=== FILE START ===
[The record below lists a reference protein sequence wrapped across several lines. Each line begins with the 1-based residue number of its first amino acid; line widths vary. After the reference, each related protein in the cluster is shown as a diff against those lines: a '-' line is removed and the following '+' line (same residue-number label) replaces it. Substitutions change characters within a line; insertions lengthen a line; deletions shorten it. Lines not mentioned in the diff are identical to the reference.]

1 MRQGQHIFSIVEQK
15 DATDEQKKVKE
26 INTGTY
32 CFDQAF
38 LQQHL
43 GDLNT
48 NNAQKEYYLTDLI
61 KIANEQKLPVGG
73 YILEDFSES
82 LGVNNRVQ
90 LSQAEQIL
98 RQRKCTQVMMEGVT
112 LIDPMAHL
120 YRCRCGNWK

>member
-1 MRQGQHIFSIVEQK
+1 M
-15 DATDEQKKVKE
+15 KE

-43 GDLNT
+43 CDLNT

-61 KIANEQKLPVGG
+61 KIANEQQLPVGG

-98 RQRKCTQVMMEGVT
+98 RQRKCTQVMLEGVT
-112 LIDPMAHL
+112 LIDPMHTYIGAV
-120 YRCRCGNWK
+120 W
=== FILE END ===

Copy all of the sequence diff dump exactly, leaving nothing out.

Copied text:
[The record below lists a reference protein sequence wrapped across several lines. Each line begins with the 1-based residue number of its first amino acid; line widths vary. After the reference, each related protein in the cluster is shown as a diff against those lines: a '-' line is removed and the following '+' line (same residue-number label) replaces it. Substitutions change characters within a line; insertions lengthen a line; deletions shorten it. Lines not mentioned in the diff are identical to the reference.]

1 MRQGQHIFSIVEQK
15 DATDEQKKVKE
26 INTGTY
32 CFDQAF
38 LQQHL
43 GDLNT
48 NNAQKEYYLTDLI
61 KIANEQKLPVGG
73 YILEDFSES
82 LGVNNRVQ
90 LSQAEQIL
98 RQRKCTQVMMEGVT
112 LIDPMAHL
120 YRCRCGNWK

>member
-1 MRQGQHIFSIVEQK
+1 M
-15 DATDEQKKVKE
+15 KE

-43 GDLNT
+43 CDLNT

-61 KIANEQKLPVGG
+61 KIANEQQLPVGG

-98 RQRKCTQVMMEGVT
+98 RQRKCTQVMLEGVT
-112 LIDPMAHL
+112 LIDPMHTYIGAV
-120 YRCRCGNWK
+120 W